UNITED NATIONS — The United Nations forecast on Thursday that the world’s population will increase from 7.2 billion today to 8.1 billion in 2025, with most growth in developing countries and more than half in Africa. By 2050, it will reach 9.6 billion.
India’s population is expected to surpass China’s around 2028 when both countries will have populations of around 1.45 billion, according to the report on ‘‘World Population Prospects.’’ While India’s population is forecast to grow to around 1.6 billion and then decline to 1.5 billion in 2100, China’s is expected to start decreasing after 2030, it said.
The report found global fertility rates are falling rapidly, though not nearly fast enough to avoid a significant population jump over the next decades. In fact, the UN revised its population projection upward since its last report two years ago, mostly due to higher fertility projections in the countries with the most children per women. The previous projection had the global population reaching 9.3 billion in 2050.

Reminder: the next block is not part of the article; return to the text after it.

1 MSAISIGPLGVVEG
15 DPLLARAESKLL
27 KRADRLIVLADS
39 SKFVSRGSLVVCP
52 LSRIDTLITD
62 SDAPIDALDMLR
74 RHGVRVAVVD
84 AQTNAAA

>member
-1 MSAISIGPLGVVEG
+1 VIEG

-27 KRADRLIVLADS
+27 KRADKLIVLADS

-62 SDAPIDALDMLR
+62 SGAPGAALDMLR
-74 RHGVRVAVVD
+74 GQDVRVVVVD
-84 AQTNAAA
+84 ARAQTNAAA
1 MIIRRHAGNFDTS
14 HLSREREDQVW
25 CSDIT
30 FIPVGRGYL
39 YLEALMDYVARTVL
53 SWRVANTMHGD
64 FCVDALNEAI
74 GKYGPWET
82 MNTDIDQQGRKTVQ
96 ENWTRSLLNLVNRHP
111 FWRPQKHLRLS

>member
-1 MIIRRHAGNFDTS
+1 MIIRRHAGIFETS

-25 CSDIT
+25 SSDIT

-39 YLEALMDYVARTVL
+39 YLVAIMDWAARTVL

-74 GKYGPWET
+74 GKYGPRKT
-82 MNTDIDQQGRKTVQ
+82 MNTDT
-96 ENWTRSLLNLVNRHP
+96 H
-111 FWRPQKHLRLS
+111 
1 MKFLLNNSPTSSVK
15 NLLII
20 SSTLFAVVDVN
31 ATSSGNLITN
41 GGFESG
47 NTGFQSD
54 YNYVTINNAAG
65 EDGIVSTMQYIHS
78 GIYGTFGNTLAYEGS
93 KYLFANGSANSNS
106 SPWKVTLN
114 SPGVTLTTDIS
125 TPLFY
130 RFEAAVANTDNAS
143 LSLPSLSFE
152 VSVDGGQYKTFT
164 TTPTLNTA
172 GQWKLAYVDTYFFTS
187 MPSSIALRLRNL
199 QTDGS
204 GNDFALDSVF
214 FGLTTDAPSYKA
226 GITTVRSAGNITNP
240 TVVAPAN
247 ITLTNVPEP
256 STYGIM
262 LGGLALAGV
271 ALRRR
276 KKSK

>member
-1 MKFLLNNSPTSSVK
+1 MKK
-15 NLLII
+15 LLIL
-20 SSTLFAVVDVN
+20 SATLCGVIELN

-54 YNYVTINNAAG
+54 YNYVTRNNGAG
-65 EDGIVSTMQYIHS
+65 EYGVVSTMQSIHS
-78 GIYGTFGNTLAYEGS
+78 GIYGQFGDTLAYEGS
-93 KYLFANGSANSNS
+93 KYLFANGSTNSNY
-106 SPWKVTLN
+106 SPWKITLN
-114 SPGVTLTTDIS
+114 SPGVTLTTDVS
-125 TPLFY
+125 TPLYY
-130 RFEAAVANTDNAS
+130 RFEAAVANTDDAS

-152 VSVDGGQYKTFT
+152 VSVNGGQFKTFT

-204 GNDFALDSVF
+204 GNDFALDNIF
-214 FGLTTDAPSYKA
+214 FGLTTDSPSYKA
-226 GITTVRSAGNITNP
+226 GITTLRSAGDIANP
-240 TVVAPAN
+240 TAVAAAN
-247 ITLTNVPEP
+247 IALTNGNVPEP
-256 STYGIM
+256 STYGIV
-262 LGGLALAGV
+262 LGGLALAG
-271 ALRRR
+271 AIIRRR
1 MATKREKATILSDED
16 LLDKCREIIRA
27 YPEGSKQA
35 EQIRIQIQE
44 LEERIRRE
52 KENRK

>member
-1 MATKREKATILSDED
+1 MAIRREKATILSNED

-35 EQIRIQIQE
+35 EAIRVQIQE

John Wilmoth, director of the Population Division in the UN’s Department of Economic and Social Affairs, said the projected increase will pose challenges but is not necessarily cause for alarm. Rather, he said, the worry is for countries on opposite sides of two extremes: countries, mostly poor ones, whose populations are growing too quickly, and wealthier ones where the populations is aging and decreasing.
The report found that most countries with very high levels of fertility — more than five children per woman — are on the UN list of least developed countries. Most are in Africa, but they also include Afghanistan and East Timor.